My Blog Motto

"Good judgement comes from experience, and often experience comes from bad judgement"

~Rita Mae Brown

Sunday, February 27, 2011

This is what Democracy Looks Like

Hello Everyone, Wild Women, Mobilized Mamas, Grouchy Grandmas, Auntie Activists, Bad Girls, Feisty Felines and Wily Witches,
Can you tell I'm stoked? I spent most of the day yesterday in Madison, WI at what was the biggest, most unified, peaceful protest I've ever attended and I've been doing this since my parents dragged me along in a backpack to the Civil Rights Marches of the early 60's.
For once the mainstream media got a few things right, the attendance numbers, which tend to be greatly underreported, seemed fairly accurate at an estimate of at least 100,000 people. Probably even more relevant is the demographics of the group; in addition to the usual activists there were Police, Firefighters, representatives from every Union, parents, grandmas, kids, babies, dogs, people of all races, economic status, educational levels and career paths. And they all got along, clustered in small groups of conversation, offering each other food, water and help staying warm. The local businesses were very accommodating by allowing people to come inside and warm themselves or use the bathroom. The weather was quite cold and snowing, beautiful big fluffy flakes. Despite the freezing damp cold the atmosphere was energized, but completely peaceful. After two weeks of protests/peaceful assembly there have been no arrests, no serious incidents and the town is amazingly clean.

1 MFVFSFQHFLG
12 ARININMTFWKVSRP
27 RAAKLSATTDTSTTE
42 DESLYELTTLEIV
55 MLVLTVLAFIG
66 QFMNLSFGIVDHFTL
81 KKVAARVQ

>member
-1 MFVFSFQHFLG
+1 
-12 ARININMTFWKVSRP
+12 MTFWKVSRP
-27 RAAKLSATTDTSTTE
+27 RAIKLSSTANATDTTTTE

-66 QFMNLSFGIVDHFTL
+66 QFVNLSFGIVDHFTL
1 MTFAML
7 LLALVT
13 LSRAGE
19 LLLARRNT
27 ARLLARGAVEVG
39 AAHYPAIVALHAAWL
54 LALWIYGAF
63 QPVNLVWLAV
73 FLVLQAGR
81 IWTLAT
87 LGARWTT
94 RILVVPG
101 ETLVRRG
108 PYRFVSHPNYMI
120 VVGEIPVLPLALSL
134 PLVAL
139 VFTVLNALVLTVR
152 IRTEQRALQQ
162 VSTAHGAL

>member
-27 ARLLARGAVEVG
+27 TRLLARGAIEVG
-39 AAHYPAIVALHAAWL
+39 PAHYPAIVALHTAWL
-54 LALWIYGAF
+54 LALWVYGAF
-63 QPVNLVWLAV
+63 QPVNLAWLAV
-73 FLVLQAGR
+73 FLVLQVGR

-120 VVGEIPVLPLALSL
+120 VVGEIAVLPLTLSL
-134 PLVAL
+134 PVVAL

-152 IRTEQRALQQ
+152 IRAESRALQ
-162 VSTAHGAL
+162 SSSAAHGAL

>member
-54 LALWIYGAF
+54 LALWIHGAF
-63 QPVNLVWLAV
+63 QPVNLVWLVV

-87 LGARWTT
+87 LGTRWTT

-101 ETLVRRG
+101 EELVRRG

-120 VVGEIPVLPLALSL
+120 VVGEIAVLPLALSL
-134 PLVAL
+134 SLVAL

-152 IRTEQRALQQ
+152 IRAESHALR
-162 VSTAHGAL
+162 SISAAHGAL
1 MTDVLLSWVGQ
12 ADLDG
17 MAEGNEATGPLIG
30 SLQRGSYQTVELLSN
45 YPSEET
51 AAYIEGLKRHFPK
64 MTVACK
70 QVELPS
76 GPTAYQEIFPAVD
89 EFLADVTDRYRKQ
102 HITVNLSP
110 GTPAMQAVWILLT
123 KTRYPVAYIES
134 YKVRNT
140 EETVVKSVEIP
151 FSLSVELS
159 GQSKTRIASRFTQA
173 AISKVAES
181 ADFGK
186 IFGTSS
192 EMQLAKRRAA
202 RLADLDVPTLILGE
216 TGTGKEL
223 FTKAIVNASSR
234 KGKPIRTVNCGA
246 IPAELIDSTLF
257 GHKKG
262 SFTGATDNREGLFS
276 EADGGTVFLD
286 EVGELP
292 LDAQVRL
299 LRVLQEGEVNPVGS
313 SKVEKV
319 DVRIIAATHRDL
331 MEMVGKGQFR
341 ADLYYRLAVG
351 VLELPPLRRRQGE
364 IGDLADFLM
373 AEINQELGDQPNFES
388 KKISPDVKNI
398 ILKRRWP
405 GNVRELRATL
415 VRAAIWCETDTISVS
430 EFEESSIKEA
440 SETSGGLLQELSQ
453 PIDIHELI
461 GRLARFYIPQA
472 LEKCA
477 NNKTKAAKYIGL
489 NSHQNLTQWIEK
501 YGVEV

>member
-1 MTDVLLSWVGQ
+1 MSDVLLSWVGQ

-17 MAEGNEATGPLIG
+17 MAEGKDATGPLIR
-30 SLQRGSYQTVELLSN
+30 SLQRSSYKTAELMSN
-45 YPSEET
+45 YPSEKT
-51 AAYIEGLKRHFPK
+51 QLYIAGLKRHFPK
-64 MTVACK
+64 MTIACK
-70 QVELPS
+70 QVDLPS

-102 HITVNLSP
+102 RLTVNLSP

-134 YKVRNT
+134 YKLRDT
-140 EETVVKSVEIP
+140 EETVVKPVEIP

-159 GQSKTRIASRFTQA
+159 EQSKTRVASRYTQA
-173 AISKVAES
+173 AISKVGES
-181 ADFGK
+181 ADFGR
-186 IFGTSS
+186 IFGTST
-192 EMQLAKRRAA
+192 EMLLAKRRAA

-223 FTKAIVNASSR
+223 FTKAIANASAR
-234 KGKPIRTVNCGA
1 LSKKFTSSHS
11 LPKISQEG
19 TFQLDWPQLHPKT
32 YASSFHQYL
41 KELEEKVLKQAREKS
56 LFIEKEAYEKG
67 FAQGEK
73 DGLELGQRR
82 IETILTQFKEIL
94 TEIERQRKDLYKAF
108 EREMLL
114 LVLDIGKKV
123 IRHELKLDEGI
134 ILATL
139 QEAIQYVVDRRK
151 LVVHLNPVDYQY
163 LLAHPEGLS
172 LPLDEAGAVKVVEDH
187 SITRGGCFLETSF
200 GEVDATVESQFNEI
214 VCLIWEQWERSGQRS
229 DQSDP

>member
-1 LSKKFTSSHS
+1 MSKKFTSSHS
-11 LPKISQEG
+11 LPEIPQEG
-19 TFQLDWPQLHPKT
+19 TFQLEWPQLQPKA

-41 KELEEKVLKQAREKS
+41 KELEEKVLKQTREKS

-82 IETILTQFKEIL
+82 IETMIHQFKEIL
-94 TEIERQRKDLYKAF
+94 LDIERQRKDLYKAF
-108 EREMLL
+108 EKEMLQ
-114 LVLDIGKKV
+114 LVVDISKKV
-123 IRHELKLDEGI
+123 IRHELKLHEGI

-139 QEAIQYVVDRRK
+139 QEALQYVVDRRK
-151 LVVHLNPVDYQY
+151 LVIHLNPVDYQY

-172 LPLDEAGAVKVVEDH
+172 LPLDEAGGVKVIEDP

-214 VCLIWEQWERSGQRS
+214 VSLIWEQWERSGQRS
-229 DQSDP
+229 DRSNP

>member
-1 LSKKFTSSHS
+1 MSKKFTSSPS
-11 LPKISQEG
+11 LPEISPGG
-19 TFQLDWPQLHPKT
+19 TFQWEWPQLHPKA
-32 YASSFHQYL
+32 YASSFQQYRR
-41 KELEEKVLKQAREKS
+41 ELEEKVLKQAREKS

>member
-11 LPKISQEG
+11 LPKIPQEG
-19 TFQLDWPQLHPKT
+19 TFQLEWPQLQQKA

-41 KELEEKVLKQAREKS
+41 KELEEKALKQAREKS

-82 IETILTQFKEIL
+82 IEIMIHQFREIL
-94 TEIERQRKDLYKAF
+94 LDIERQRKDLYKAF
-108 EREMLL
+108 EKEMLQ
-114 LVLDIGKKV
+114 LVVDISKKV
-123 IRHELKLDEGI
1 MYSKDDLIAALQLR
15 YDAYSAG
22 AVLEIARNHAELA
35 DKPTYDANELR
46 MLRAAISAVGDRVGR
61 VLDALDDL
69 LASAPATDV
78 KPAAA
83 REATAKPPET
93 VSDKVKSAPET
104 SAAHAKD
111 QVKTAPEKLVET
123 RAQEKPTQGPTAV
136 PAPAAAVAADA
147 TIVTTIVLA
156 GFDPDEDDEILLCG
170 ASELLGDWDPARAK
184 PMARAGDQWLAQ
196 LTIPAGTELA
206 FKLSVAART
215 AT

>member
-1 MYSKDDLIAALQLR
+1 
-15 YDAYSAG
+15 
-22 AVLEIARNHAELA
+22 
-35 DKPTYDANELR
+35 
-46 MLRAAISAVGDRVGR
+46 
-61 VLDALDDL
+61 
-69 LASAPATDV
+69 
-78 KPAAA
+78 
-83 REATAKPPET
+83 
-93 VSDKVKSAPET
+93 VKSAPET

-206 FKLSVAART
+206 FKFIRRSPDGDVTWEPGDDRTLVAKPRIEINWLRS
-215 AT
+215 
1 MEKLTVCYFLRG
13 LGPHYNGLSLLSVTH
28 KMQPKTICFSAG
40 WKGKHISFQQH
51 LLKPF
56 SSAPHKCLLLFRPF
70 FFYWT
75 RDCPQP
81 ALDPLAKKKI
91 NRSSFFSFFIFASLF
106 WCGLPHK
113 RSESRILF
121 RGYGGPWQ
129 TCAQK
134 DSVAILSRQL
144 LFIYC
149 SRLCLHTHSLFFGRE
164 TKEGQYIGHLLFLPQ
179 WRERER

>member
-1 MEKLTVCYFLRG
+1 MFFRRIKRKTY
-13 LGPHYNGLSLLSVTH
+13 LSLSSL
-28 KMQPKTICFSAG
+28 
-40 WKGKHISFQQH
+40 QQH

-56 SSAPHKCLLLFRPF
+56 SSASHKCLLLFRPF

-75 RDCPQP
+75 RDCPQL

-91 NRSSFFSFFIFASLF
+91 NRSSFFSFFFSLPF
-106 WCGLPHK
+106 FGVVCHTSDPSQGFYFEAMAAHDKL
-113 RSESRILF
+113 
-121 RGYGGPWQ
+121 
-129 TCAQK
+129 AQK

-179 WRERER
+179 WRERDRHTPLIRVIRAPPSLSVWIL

As I write this I'm clicking back and forth between writing and checking updates on twitter and facebook. I have contacts with people who are there in the Capitol tonight and it's both exciting and amazing to me how technology has evolved to the point that we can organize internationally and within minutes if not seconds. The transparency and real life stories that are overlooked (or repressed) by the mainstream media allow for citizens to make informed choices based on real life situations and consequences.
On a personal and professional level I can't tell you how encouraged and grateful I am for this. It is fulfilling my dream of bringing the voices of the "invisible" into the public sphere.
On a political and spiritual level, my mind is spinning with the implications of the Unity and Solidarity as we witness enormous changes and uprisings in support of Human Rights and Social Justice, not only here in Wisconsin and America, but in Egypt, Libya and worldwide. Perhaps we are in the sunrise of the Age of Aquarius.
Peace and Solidarity,

© 2011 Nanakoosa’s Place, authored by Jennifer Hazard

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